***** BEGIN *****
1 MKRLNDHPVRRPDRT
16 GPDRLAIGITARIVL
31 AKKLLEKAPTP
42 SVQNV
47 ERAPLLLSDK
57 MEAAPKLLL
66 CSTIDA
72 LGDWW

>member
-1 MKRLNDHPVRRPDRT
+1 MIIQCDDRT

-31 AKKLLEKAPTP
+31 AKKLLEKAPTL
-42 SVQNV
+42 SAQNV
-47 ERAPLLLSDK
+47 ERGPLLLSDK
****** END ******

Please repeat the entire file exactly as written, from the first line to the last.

1 MKRLNDHPVRRPDRT
16 GPDRLAIGITARIVL
31 AKKLLEKAPTP
42 SVQNV
47 ERAPLLLSDK
57 MEAAPKLLL
66 CSTIDA
72 LGDWW

>member
-1 MKRLNDHPVRRPDRT
+1 MIIQCDDRT

-31 AKKLLEKAPTP
+31 AKKLLEKAPTL
-42 SVQNV
+42 SAQNV
-47 ERAPLLLSDK
+47 ERGPLLLSDK